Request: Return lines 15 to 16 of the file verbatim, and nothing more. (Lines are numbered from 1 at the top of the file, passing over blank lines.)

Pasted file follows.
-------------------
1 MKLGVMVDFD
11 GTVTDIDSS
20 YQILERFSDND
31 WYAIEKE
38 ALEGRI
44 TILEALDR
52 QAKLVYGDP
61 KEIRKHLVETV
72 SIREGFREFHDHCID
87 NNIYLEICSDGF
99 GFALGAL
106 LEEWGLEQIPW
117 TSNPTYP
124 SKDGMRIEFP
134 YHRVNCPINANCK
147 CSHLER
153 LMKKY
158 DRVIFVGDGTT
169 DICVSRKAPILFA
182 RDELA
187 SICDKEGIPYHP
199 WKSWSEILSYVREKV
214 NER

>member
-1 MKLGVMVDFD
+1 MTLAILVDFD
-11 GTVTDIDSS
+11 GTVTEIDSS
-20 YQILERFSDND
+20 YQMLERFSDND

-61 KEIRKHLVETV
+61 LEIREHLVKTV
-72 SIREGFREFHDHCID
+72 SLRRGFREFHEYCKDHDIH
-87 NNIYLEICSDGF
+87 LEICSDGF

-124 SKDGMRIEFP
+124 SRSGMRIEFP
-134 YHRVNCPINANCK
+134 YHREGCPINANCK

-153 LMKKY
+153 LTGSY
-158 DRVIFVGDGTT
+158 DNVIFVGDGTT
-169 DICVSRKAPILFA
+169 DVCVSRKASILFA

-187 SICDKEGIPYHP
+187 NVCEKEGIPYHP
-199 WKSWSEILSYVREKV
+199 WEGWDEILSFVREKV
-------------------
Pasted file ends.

134 YHRVNCPINANCK
147 CSHLER